It will be up to you to decide how much of this other stuff you want to get into. But since it will be a while since I'm going to finish the series anyway, you could start poking at other great tutorials:

    http://www.gamefromscratch.com/page/Godot-Game-Engine-tutorial-series.aspx - good beginner source
    - best video tutorial series I've seen so far, also having a slow enough pace for anyone to understand!

    Give them a shot while you wait on my series :P. Also if you have any comments on what I release I'll be very glad to hear you out!
  • razvanc-rrazvanc-r Posts: 84Member
    Also, I don't think I've mentioned this, but I've posted about the tutorial series on reddit and it got some attention, a bit more than I actually thought it would get and I decided to keep that post updated and because there are too many places to take care of (twitter, reddit, facebook etc etc) I'll have the reddit post be the main "news room". If anyone is interested in keeping up with the news: https://www.reddit.com/r/gamedev/comments/538dvp/godot_tutorial_based_off_of_the_roguelike_unity3d/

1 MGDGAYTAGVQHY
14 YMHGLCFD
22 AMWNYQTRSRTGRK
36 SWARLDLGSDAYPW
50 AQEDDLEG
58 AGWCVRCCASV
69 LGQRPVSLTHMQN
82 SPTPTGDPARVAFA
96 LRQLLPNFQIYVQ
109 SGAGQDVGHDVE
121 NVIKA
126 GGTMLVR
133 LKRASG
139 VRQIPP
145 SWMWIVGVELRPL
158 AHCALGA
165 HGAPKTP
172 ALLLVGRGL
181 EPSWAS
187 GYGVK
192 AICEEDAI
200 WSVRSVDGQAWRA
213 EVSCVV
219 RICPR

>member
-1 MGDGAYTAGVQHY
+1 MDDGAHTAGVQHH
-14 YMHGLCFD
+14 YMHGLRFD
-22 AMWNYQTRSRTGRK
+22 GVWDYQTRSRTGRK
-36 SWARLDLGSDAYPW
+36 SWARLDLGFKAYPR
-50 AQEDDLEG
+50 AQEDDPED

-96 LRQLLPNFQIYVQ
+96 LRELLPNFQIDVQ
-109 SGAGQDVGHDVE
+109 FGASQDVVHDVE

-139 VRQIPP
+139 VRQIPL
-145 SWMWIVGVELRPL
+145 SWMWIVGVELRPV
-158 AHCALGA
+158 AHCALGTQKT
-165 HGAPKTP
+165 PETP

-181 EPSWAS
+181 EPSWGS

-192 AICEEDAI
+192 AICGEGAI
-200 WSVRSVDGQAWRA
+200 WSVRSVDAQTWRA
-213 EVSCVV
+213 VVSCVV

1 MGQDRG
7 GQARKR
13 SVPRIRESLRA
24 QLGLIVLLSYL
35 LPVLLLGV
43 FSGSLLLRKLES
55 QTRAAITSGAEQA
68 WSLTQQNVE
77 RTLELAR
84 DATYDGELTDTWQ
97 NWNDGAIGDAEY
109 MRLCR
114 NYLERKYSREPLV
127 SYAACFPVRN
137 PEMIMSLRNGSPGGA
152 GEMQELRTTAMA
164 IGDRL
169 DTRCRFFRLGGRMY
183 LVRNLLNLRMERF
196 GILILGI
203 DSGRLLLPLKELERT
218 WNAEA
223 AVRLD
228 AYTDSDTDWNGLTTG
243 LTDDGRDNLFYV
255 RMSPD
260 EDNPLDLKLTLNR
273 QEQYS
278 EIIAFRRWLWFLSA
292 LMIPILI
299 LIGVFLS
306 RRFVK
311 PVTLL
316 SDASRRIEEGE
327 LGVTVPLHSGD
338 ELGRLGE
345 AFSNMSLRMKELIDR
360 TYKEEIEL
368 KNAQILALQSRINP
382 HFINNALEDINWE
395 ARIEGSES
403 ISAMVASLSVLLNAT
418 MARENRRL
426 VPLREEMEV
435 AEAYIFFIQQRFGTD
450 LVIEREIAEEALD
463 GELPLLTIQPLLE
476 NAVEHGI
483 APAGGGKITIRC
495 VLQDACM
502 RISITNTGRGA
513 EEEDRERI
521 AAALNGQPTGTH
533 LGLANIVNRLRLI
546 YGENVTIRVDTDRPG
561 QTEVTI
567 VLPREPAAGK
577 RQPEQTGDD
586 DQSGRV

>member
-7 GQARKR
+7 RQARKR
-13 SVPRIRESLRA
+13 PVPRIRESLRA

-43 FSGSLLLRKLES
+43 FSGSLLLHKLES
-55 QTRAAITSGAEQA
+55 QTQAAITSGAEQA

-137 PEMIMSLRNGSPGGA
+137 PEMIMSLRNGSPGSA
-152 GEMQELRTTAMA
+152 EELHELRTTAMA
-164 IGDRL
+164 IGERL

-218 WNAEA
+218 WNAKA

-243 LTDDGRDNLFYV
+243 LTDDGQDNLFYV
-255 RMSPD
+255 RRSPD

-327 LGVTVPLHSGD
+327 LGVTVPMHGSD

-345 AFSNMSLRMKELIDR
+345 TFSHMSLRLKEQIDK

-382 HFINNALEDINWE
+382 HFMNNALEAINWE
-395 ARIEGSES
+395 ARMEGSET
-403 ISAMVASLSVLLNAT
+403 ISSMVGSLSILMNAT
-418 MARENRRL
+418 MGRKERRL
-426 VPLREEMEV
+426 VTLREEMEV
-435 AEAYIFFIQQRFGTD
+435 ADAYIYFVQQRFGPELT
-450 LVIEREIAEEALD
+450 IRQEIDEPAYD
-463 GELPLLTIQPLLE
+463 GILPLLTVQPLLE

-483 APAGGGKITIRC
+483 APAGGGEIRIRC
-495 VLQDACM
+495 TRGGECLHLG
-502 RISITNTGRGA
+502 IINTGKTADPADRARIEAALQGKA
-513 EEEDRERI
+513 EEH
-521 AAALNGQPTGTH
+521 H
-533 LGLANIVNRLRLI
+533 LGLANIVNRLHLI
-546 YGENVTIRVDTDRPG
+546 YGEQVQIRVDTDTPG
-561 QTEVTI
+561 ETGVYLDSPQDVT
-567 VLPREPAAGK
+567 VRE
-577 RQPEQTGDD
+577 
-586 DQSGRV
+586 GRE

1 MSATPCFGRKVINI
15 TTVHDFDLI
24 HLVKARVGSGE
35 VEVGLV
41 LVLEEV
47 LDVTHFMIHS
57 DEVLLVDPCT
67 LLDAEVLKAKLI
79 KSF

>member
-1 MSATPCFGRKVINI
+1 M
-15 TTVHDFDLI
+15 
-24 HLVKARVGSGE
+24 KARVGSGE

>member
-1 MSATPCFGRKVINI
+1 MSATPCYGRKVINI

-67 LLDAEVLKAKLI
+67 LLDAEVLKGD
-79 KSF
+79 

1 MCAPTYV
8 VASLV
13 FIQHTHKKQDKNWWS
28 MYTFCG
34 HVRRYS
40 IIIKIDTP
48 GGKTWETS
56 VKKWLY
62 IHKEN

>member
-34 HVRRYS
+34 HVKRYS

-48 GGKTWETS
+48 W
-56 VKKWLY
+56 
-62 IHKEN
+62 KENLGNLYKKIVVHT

• SuryaSelSuryaSel Posts: 21Member
    Hey Raz, thanks for the info, really appreciate it. I dunno what you really mean by 'Basic Level C++', but what I know is equivalent to high-school level, you know with basic data structures like link-lists, binary trees and the like. And apart from that, what I really want to start Godot is by making dice-n-board game with minimal economy and local multiplayer like Monopoly on the PC. I was wondering if you could do a sidetrack on how one can achieve that, considering its turn-based approach. 
  • razvanc-rrazvanc-r Posts: 84Member
    @SuryaSel, by basic C++ level I mean you should know how functions work, what classes are (maybe heard of inheritence), what's the difference between member variables/functions, global variables/functions, this sort of thing.